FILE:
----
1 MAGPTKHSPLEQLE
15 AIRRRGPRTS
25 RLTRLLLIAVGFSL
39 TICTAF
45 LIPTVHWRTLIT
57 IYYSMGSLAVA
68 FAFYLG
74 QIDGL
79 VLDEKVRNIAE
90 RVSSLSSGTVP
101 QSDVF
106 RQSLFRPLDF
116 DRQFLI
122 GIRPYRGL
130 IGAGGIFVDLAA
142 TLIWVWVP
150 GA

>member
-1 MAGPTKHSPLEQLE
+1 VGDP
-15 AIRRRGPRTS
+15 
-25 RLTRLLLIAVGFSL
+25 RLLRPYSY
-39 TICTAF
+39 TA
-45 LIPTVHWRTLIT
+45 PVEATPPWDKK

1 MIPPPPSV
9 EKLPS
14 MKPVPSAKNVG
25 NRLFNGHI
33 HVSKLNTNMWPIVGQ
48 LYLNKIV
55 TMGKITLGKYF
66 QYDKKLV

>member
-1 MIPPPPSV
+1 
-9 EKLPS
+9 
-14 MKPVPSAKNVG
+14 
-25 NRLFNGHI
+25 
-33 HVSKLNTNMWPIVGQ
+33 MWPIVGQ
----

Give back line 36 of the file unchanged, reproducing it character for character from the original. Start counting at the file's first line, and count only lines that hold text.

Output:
66 QYDKKLV